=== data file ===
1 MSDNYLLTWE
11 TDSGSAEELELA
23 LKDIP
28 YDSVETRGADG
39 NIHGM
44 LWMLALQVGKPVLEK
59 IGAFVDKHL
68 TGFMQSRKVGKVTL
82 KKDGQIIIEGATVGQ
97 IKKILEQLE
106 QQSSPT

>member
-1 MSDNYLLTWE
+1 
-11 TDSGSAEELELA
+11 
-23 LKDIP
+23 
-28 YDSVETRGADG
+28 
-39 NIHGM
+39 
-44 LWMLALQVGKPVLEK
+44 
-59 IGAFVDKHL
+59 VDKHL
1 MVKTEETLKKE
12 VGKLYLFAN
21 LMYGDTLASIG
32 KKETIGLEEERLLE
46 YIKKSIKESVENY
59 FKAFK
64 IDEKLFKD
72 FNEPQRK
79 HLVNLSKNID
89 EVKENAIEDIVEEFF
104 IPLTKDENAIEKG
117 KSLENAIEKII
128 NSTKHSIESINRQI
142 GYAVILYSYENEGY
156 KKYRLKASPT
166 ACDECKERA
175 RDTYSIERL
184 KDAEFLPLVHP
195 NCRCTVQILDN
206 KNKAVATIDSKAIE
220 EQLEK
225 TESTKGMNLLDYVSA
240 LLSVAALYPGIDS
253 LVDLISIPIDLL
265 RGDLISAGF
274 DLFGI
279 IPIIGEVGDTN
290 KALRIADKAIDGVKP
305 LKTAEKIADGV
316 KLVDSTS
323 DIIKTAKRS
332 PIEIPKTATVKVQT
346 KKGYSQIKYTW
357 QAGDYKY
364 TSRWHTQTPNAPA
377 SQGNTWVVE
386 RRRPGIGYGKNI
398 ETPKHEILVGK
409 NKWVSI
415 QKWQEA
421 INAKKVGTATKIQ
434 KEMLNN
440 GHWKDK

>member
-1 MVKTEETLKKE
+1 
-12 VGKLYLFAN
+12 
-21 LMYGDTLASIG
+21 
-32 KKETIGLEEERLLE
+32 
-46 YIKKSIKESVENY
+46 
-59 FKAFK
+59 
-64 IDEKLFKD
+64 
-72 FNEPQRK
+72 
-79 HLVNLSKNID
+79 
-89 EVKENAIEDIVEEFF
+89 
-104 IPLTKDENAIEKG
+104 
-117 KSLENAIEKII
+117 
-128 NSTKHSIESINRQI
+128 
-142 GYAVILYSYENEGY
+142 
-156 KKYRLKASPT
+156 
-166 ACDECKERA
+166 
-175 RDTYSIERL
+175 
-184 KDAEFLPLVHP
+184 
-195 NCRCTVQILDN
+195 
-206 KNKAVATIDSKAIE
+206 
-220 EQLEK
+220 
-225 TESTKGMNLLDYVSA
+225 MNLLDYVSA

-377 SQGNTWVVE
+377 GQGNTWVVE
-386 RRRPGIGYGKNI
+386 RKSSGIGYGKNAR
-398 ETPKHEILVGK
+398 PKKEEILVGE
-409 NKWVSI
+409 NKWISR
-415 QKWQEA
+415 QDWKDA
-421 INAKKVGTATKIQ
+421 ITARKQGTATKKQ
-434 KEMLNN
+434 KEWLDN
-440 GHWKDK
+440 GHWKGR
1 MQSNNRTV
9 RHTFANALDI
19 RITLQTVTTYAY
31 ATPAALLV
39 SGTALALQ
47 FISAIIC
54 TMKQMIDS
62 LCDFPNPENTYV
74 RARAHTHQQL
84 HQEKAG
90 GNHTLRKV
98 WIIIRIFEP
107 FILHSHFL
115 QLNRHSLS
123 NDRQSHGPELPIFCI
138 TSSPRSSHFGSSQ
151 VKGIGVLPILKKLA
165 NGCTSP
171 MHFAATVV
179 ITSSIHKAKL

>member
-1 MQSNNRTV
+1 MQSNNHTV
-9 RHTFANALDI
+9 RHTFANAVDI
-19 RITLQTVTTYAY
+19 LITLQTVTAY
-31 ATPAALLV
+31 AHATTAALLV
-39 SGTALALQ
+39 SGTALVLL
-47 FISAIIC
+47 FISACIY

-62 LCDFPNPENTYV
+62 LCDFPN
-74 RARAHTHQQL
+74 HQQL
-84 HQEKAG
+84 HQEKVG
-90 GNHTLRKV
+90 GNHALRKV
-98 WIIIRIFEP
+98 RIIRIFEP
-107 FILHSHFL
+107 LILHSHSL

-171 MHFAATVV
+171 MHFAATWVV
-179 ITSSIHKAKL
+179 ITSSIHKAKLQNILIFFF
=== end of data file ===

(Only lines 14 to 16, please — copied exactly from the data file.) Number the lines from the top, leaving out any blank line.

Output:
+1 
-11 TDSGSAEELELA
+11 